COLUMBIA – Friends of Jon Spurling, a Howard County resident slain in August, believe the state should be doing more to help find their friend's killer. That's why they have shifted their efforts from fund raising to petitioning the state government.
Spurling, 39, was found, by his father, dead in his home near Harrisburg on Aug. 16. He had been shot twice — once in the abdomen and once in the head.
Since Spurling's death, his friends have hung wanted posters in 11 states, organized fundraising events, including a barbecue and a concert, and sold T-shirts bearing Spurling's photograph. They have also raised $4,000 dollars for a reward fund.
Now, three of Spurling's friends are shifting their efforts to get the state to help.
Bill Spires, Tim Phelen and Martin Carmichael, who founded justiceforjon.com and organized the events, are looking for a sponsor for a bill they've dubbed Jon’s Law. Based on similar laws in California and Alabama, it would allow the governor to post a reward for information that leads to the arrest of someone who has committed a homicide.
Phelen said he hopes a large reward would motivate people to give information leading to an arrest.
“People might be afraid to get hurt by telling something that they know,” Phelen said. “What’s a Missouri resident’s life worth?”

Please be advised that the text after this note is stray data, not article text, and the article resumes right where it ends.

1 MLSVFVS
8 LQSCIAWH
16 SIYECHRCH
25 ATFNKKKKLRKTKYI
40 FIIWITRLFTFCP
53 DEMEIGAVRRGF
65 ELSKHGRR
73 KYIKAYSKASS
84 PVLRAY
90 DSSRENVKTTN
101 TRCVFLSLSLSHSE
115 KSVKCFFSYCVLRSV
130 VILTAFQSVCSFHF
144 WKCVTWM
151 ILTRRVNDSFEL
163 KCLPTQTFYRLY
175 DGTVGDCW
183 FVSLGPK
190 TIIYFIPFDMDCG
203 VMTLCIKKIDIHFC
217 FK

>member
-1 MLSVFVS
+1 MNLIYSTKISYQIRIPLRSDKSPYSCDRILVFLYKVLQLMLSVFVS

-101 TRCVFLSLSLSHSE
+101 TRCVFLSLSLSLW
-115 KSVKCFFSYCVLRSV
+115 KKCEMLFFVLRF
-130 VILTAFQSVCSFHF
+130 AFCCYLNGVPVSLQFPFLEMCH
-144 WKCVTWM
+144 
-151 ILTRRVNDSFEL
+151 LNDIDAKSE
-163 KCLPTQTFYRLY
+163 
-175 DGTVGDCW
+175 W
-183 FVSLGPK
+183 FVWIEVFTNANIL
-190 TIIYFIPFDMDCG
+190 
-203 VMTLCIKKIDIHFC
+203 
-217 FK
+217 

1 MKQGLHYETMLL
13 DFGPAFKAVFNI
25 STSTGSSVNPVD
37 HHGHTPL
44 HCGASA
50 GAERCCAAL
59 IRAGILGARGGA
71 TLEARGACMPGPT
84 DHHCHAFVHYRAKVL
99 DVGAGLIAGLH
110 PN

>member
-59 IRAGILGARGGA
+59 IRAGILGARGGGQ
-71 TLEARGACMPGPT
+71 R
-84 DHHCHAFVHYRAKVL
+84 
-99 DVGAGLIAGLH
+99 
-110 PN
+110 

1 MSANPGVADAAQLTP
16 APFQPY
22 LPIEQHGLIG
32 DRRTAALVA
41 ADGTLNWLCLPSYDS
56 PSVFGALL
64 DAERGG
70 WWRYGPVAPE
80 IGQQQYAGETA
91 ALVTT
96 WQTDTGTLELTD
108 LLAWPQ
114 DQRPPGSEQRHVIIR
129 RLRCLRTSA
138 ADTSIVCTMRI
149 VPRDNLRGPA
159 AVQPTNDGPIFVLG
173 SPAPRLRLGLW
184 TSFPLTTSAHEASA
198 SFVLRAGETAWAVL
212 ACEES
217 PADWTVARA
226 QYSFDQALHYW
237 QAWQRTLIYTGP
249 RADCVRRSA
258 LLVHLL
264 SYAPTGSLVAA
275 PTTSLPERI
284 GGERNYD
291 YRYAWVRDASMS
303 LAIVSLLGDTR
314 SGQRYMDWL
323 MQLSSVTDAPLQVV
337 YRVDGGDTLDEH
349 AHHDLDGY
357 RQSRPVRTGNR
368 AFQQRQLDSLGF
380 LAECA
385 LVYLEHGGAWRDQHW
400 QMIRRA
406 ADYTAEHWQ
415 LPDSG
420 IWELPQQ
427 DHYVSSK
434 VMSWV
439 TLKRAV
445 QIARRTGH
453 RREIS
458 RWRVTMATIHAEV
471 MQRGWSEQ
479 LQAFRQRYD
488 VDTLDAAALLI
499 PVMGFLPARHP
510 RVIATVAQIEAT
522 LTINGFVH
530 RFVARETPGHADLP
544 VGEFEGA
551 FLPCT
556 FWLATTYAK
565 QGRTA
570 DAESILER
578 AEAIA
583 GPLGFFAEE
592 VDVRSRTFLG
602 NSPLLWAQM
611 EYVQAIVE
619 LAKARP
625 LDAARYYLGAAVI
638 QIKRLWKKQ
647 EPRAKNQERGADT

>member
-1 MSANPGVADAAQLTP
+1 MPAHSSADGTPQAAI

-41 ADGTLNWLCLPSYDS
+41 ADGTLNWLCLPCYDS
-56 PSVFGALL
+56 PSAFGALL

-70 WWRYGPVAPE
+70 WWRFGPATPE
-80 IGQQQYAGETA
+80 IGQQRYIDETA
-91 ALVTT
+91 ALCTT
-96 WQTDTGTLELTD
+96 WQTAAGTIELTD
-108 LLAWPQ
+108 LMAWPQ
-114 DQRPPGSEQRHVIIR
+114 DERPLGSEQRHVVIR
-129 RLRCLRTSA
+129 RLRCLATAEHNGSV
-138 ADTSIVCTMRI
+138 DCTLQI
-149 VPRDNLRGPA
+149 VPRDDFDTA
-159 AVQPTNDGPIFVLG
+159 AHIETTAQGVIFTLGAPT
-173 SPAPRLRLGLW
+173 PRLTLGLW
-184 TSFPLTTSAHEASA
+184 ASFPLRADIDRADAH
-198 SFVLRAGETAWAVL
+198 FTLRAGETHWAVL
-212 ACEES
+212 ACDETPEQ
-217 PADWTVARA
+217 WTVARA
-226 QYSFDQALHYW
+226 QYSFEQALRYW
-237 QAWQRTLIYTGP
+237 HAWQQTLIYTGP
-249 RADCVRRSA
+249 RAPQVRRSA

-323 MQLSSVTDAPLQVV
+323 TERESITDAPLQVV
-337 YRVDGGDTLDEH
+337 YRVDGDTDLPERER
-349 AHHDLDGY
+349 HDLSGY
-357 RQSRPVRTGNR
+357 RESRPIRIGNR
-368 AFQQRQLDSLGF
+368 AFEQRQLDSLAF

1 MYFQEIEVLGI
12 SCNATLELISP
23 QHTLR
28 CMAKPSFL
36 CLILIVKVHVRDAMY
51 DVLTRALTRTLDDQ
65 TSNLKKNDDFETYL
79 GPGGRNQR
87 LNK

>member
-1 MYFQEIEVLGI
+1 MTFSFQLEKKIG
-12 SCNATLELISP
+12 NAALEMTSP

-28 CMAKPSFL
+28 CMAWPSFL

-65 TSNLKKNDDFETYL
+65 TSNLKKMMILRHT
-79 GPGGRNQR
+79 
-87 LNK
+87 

“Money can balance out that fear,” Spires said.
In California, the penal code allows the governor to set a $50,000 reward for unsolved homicides and $100,000 for unsolved homicides of peace officers or firefighters killed in the line of duty.
Phelen also said Jon’s Law would give Missouri residents a sense that the state has their backs.
“They need to know that if someone comes into their house and shoots them, they need to know that the state of Missouri is going to do everything it can to find that person,” Phelen said.
To make sure the bill gets a hearing in the Missouri legislature, Phelen, Spires and Carmichael are collecting signatures for a petition, contacting representatives and publicizing their efforts through radio interviews and the Internet, Phelen said.
Phelen has already spoken to his district’s State Rep. Randy Asbury, R-Higbee, although he declined to sponsor Jon’s Law.
“The funding shortage in Missouri is at a critical level,” Asbury wrote in an email to Phelen. “I am already working to identify monies that are being spent inefficiently and move those to funding programs or efforts that I believe have merit but are underfunded.”
Phelen is undaunted.
“Randy was our representative, and that’s why we went to him first,” he said. “We’ll be talking to all of them now.”
In California, the Governor’s Reward Program has awarded $955,000 since 1967, the equivalent of $21,705 per year over 44 years, according to Gov. Jerry Brown's office. Of 294 rewards posted, 22 have been awarded.
The Howard County Sheriff’s Department has made little progress in the Spurling case, said Sheriff Charlie Polson, who is in charge of the investigation.
“We’re still waiting for some lab results to get back,” Polson said. “No earthshaking leads.”
Polson said he thought Jon’s Law could help his cash-strapped county solve homicide cases.
“If someone had information about a murder, the right thing to do would be to tell the authorities and not to be driven by reward money,” Polson said. “But if that’s what it takes to solve a murder, OK.”
Donations for the reward fund can be made at justiceforjon.com.